- Rosehip (Seed) Oil
Rosehip (Seed) Oil is a highly nourishing oil with remarkable rejuvenating properties often used to treat wrinkles and damaged skin. In soap it will add moisturizing and conditioning properties due to it's high percentage of linoleic and linolinic fatty acids. Make sure the oil you're using is fresh since the shelf life is only 6 months it can otherwise lead to spoilage in your soap.
You can probably tell that I've become a big fan of using soap on my face and that there will be more face soap recipes coming your way in the future. Let's start with this gorgeous Rose Clay & Coconut Milk Facial Soap.
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- Sunflower Single Cavity Soap Mold (or any other mold)
- Stick blender
- Accurate kitchen scale
- 2 medium sized containers (not glass, one for lye solution, one for oils)
Recipe (makes 6 sunflower shaped soaps weighing 3 oz/ 85g each).
This recipe is superfatted at 7% and uses a lye concentration of 35% (usually I use a higher water discount, but since we're adding quite a bit of clay straight to the oils a little more water will help keep the batter fluid) .
- Distilled Water: 3.1 oz / 88 g
- Lye: 1.7 oz / 47 g
- Olive Oil (35%): 4.5 oz / 126 g
- Shea Butter (25%): 3.2 oz / 90 g
- Coconut Oil (24%): 3 oz / 86 g
- Rosehip Oil (11%): 1.4 oz / 40 g
- Jojoba Oil (5%): 0.6 oz / 18 g
- Rose Clay: 1 teaspoon (I got mine from Nurture Soap, but you can find it here also)
- Kaolin Clay: 1 tsp
- Coconut Milk Powder: 1 Tbsp
- Lavender Essential Oil: 9 g
- Geranium Essential Oil: 2 g
- Gear up for safety: cloves, goggles and no pets or kids around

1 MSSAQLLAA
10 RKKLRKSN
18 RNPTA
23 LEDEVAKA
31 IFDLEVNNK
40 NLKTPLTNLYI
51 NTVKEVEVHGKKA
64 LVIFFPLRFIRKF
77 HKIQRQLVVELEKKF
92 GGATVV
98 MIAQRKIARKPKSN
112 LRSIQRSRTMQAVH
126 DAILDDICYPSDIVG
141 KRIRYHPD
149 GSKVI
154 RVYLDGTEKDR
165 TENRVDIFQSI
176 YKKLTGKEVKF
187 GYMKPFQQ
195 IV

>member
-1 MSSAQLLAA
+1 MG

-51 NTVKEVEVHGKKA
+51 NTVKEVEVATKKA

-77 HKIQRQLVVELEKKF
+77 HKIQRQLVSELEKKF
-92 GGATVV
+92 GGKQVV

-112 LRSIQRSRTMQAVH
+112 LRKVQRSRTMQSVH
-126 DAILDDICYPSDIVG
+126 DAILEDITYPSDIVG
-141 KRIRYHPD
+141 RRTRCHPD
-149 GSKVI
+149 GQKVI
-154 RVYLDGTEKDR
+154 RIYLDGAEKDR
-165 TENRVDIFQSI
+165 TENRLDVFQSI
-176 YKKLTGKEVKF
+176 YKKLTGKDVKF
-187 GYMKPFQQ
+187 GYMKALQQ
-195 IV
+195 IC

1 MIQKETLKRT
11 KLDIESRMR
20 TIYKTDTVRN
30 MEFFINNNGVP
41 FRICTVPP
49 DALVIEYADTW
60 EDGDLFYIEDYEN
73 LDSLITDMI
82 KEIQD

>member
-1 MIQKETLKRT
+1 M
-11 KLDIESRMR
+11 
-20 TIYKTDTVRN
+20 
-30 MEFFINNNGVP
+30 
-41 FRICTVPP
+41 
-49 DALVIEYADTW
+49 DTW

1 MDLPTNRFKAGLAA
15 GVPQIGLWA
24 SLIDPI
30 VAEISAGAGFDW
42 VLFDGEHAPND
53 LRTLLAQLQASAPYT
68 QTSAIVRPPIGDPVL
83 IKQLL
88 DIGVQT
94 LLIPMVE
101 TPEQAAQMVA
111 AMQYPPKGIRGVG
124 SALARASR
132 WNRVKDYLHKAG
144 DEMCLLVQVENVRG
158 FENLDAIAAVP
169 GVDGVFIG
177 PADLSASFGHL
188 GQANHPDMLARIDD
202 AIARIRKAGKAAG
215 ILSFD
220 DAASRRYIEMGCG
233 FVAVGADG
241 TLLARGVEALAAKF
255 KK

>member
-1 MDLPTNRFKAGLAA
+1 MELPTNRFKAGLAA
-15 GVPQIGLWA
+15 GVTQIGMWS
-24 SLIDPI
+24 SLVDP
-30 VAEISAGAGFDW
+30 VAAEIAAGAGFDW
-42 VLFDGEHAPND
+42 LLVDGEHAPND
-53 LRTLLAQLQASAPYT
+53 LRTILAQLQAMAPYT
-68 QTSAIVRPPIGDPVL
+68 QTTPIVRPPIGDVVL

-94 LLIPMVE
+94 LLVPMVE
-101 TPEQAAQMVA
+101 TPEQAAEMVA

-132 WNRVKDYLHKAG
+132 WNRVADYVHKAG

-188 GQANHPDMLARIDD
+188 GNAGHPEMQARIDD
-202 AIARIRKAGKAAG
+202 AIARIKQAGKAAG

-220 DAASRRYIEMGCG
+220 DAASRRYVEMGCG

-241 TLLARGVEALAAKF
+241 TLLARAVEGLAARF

- Place the sunflower mold on a cutting board or card board (you'll thank me later 😉
- Create lye solution by pouring the lye into the water (never the other way around!), stir until lye is dissolved and set aside to cool
- Melt shea butter and coconut oil in a double boiler on low heat or in the microwave on 30 second bursts
- Add olive oil, rosehip oil and jojoba oil to melted shea butter and coconut oil
- Add essential oils to melted base oils
- Add rose clay, coconut milk powder and kaolin clay to base oils
- With your stick blender mix base oils until coconut milk powder and clays are well incorporated and you see no more clumps
- Carefully add lye solution to base oils by pouring it down the shaft of your stick blender to avoid air bubbles
- Stick blend until medium trace (thin pudding consistency) is achieved
- Pour soap batter into soap mold and give it a few taps on the counter (to release air bubbles)
- If you wish to gel your soaps you can place them in the oven at 170 degrees for 30 minutes, then turn the oven off and leave there over night OR you can leave the soaps out on the counter covered with cling wrap and a heavy blanket or towel
- After 24 - 36 hours release soaps out of the mold by gently pulling on the sides first
- Cure for 4 - 6 weeks
Looking for more natural soap recipes? Why not try:
Until next time. Happy Tinkering!